The lights and flash of the screen beckon them. The allure of immersive games and digital banter call their name. The commentary of peers and strangers alike on their photos and posts draw them into a vortex of the intangible.

With all of the technological temptation looming out there, how does one accomplish the near impossible? A feat that even with the most creative coaxing most often yields lackluster results at best…

How do we get our kids to love to read?

Reading builds our kids’ brains. It enables them to think critically and to evaluate creatively. It builds their vocabulary which increases their capacity for communication. It reinforces lessons on character, conviction, and triumph over tragedy.

As a middle school teacher who specialized in Language Arts, I was determined to get creative in order to get my students to find the power of the pen as captivating as I did. And, while some kids were harder to win over than others, getting all of our children to love reading can and must be done. Their academic prowess depends on it.

So, how do we do it? From the youngest children in our care to the most high-maintenance middle schoolers, here are some of my most well-oiled tricks and techniques for inspiring your kids to put down the gadgets and pick up a book instead.

Know your audience.

I was definitely not a sports fanatic when I was a kid. So if my parents or teachers had recommended a Mike Lupica book, I would have never taken the bait. My brother, on the other hand, couldn’t consume enough of this content. I was far more into the likes of Laura Ingalls Wilder, Nancy Drew, and The Babysitter’s Club. And, because these were topics based upon my likes and interests, I was definitely inclined to pour over their pages.     

The same goes for how I select the novels that I teach. I aim to create a cache that is rich in literary devices, in accordance with the standards, but also storylines, characters, and circumstances that will draw my students in and make them want to dive deeper in discovering what makes the protagonist tick and how that climax is going to end.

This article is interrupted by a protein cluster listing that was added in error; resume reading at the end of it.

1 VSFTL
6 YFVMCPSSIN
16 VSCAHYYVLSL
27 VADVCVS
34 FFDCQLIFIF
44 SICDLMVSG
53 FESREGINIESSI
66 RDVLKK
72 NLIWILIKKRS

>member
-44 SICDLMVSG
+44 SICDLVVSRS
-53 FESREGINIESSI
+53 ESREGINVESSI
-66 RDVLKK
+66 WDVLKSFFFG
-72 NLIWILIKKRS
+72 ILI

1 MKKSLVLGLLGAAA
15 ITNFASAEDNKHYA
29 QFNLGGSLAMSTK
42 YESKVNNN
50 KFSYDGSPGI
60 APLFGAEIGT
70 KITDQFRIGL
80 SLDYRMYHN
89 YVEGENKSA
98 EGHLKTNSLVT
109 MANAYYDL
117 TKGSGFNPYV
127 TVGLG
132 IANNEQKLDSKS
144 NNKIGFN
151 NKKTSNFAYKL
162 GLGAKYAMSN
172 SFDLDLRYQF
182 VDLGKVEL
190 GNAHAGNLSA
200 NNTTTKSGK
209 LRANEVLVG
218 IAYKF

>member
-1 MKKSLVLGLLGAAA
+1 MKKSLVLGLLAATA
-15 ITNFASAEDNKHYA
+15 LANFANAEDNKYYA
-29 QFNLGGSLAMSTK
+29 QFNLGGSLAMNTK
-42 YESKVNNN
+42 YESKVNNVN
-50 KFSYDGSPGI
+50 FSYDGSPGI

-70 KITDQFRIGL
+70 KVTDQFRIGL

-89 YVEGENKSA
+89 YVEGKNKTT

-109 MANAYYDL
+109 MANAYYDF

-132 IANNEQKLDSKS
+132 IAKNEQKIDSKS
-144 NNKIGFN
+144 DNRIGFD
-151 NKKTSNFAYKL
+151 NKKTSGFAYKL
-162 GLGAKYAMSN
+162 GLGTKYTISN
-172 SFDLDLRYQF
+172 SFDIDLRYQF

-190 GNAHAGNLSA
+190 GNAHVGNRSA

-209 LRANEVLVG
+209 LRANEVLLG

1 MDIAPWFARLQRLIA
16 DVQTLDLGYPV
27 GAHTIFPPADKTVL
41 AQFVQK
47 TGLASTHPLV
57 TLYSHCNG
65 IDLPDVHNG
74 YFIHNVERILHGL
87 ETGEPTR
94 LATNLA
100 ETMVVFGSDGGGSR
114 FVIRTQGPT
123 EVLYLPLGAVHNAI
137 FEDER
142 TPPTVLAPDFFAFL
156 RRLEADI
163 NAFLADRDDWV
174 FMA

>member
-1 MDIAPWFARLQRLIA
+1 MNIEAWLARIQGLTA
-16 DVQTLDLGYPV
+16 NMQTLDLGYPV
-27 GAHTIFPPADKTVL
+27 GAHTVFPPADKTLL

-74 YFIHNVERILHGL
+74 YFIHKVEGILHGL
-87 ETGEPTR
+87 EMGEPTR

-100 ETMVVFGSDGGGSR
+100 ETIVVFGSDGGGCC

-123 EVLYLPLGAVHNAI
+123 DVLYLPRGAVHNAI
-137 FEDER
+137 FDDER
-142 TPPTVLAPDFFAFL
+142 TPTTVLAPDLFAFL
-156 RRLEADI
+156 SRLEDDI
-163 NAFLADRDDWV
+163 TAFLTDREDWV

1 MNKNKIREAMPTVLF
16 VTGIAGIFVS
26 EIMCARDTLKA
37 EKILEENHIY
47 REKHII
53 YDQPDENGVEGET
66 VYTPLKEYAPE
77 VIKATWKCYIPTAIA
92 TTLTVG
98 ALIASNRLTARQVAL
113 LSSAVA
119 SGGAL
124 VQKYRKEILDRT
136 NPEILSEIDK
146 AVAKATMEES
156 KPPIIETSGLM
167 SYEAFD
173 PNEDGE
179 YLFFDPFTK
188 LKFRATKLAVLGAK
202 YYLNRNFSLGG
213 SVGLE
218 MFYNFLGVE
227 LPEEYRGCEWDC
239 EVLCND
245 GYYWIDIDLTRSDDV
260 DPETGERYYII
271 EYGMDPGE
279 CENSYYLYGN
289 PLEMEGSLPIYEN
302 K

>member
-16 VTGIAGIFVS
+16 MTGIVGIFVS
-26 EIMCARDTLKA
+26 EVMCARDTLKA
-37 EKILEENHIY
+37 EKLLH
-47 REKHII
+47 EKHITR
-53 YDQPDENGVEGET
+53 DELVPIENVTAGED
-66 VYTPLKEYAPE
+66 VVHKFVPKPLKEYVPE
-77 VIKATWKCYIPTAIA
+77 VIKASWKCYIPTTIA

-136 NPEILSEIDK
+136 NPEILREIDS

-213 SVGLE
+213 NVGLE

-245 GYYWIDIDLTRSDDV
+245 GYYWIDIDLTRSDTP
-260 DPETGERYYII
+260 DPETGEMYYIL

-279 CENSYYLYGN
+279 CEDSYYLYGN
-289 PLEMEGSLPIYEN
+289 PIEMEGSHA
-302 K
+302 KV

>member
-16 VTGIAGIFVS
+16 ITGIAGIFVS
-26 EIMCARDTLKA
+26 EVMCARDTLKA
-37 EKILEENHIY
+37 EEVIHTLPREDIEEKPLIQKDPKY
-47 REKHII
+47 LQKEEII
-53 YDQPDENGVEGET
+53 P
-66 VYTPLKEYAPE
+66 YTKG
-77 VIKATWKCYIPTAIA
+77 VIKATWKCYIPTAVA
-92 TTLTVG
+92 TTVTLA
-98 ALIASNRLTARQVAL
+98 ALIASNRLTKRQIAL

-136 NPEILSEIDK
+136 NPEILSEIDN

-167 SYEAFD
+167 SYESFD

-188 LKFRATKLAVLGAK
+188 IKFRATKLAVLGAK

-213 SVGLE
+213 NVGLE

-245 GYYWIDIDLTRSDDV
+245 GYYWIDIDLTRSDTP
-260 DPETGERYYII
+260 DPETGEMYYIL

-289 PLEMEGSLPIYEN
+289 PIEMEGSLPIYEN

Historical fiction can do that.

Biographies can do that.

Graphic novels can do that.

There’s an array of resources out there to help steer your child in the right direction of selecting books that are the best fit for them. Scholastic, goodreads, and The New York Public Library are all a great place to start. Talk to their teacher about where their reading level is to make certain that both you and your child are picking books within their comprehension range. But, outside of that, just be sure that the topics you pitch to your child or preteen resonate with who they are as an individual.

Bring the stories to life.

We would read The Help in class and then watch the film (complete with popcorn, of course). We’d study Breaking Through and take a field trip to Santa Clara University to tour the campus where the author was a professor. Books about the rain forest can turn into immersive arts and crafts projects, and a story about baseball can become an afternoon pick-up game.

As teachers, we know that the immersive is crucial to our students developing a connection to the stories they read. And, parents can easily replicate this in their home environment. Read If You Give a Pig a Pancake and then make breakfast-for-dinner together afterwards. Pick a chapter book with your child that has a corresponding film and plan a movie and pizza night as a reward for finishing it.

Incentivizing your kids isn’t bribery—it’s sweetening the learning deal and giving them something to look forward to while they are growing as scholars.

Practice what you preach.

If you ask your kids to read, then show them that you are in the trenches with them, whether that is helping them learn to read through read alouds or reading alongside of them when they reach independence. Our children hate hypocrisy, but they love teamwork and shared experience. So, make a pact for you both to read for 30 minutes at the same time each evening. Model how you actively read—noticing nuances about characters, metaphors and figurative language to help them read deeper into their own narratives and build their comprehension skills. And, never forget to celebrate at the end of each day’s session. Make the little moments a big deal—for you and for them—to keep everyone’s motivation strong.

Some kids are born readers. They don’t need coaxing or coaching—they live to devour the dialogue and drama. Others require far more convincing to get them engaged. There’s no right or wrong scenario—we just can’t give up, especially on our most reluctant readers. So, talk to your child’s teacher for tips and techniques. Converse with your fellow parents to strategize and see what’s working with their kids. But, most importantly, talk to your child about what they like, what they want to read, and how you can best help to get them on the road to reading.